In this context, while it makes sense for a community like Server Fault to be more strict and expect to deal finished products, it often make sense for software developers (to which Stack Overflow is targeted) to be able to investigate the ground they're working on, and ask questions about it. Too strict a compartmentalisation never helps the overall projects you may be working on. Therefore, as I've said here before, I think so sysadmin-related questions can be on topic on Stack Overflow (it's often quite clear that they come from a developer).

Another possibility would be to have an additional DevOps Stack Exchange site for this type of questions. Although it's not a bad idea in principle, I'd be a bit concerned about the fragmentation into multiple sites. I'm not sure people who would have the required skills and knowledge to participate on such sites would have the time to spend on yet on another SE site. (This would probably increase the number of meta-questions about each question that is could fit on either SO or DevOps, with endless discussions, close/re-open votes, and so on, which end up just being a distraction compared with the more interesting matter of the question itself.) SO, SF, Security.SE, Webmasters.SE and even SU can already have a bit of overlap as it is.

Bottom line: if the question is sufficiently good, i.e. quality and other off-topic criteria than their subject matter, and if it can clearly apply to a software development context, you don't have to close it as off-topic. If you don't like such questions, move on, let other users participate in that Q&A. You don't have to look at ansible, puppet, chef questions any more than you have to look at java, vb.net or php questions if that's not your thing. These questions are generally well tagged as what they are, so you're not tricked into wasting time reading them. Every question doesn't have to be potentially interesting for every SO member.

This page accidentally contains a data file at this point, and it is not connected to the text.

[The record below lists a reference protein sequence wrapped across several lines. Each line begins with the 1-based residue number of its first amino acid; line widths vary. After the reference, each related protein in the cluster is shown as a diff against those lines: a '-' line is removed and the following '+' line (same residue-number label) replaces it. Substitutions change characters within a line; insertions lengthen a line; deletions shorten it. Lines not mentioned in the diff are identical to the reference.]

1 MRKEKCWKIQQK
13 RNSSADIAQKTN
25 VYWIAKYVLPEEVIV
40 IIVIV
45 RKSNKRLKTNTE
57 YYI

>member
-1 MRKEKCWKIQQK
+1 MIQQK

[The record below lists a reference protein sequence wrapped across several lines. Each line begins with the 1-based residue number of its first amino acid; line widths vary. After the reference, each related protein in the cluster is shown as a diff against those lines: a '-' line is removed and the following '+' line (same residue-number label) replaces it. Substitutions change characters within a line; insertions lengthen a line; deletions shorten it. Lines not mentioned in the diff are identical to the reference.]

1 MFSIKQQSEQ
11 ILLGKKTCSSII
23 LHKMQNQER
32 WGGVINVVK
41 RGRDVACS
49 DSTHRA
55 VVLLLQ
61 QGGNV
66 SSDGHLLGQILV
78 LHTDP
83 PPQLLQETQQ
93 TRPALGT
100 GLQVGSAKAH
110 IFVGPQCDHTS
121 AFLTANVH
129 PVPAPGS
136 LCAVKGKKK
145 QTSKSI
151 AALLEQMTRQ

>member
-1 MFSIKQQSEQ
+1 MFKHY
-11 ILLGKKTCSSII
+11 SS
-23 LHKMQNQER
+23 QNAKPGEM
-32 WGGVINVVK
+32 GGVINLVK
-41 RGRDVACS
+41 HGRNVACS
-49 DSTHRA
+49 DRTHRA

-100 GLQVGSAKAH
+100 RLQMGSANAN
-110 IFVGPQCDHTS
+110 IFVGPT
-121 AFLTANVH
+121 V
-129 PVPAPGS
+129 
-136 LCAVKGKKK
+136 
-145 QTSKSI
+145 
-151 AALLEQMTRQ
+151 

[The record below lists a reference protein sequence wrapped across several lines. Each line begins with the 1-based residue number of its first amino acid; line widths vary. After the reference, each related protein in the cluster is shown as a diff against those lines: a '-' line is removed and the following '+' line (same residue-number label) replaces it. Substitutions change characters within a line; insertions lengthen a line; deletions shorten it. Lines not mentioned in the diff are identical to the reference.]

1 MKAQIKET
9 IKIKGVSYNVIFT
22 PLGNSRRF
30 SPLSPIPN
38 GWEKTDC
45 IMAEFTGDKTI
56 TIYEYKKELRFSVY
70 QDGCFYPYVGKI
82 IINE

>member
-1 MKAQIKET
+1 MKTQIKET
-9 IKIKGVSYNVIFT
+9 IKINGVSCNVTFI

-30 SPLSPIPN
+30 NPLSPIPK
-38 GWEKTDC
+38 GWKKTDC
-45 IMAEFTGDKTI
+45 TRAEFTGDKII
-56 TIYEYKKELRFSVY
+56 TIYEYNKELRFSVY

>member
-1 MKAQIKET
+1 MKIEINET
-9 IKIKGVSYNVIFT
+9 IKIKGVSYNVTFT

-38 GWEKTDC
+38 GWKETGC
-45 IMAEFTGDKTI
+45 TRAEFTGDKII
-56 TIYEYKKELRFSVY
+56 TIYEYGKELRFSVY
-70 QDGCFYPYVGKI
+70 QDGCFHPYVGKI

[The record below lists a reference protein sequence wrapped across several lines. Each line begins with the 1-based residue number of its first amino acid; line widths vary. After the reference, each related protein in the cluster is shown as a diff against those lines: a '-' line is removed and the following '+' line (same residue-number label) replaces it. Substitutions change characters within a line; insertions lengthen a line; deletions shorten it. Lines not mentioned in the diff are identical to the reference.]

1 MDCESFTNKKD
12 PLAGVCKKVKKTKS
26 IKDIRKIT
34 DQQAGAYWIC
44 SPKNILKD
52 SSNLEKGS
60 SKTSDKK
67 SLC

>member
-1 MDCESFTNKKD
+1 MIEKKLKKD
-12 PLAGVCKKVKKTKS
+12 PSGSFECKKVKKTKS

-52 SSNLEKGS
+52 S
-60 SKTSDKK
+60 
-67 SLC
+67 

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    The guideline (enshrined in the FAQ) is that it must be unique to software development, not merely "can apply to a software development context". And for good reason. Virtually every question on Super User could "apply to a software development context". If any computer question were permitted here as long as the asker appends "and next week after I get this working, I'm going to install Visual Studio" (or Eclipse, or whatever), it would result in a disastrous loss of focus. So no, merely having some connection to software development is not enough. – Ben Voigt May 24 '15 at 16:56
  • @BenVoigt There's quite a few questions that are clearly about how to set up whatever underlying service you need for your application to work, for example "I'm developing an application that needs to access XYZ on the machine or get such and such information on from the web server it's running on, what do I need to do to turn this on". Being overly restrictive on this sort of questions just doesn't help anyone and certainly doesn't make SO any better. – Bruno May 24 '15 at 17:56
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    so because I write software using the Win32 API, I can ask about any problems related to Windows? Virus removal and so forth, because it prevents my program and/or my development tools from running? Sorry no, that's a complete non starter. – Ben Voigt May 24 '15 at 18:05
  • @BenVoigt That's not what I'm saying at all. I'm saying that if you write software using the Win32 API, which also need feature X activated in the registry, or that will rely heavily on a user-instance of SQL Express (for example), asking the questions that explain the impact of doing so or other sysadmin requirements, should be on topic, since it's immensely relevant to the possibly development paths, and could prove to be a show-stopper in some cases (if this is incompatible with policies or features into which the application you're developing will be deployed). – Bruno May 24 '15 at 18:09
  • More specifically, regarding this particular question, questions about ansible, puppet and chef are generally very much related to the whole development/testing/deployment cycle. While some questions may look like "sysadmin" questions, the whole process should be taken into account. – Bruno May 24 '15 at 18:14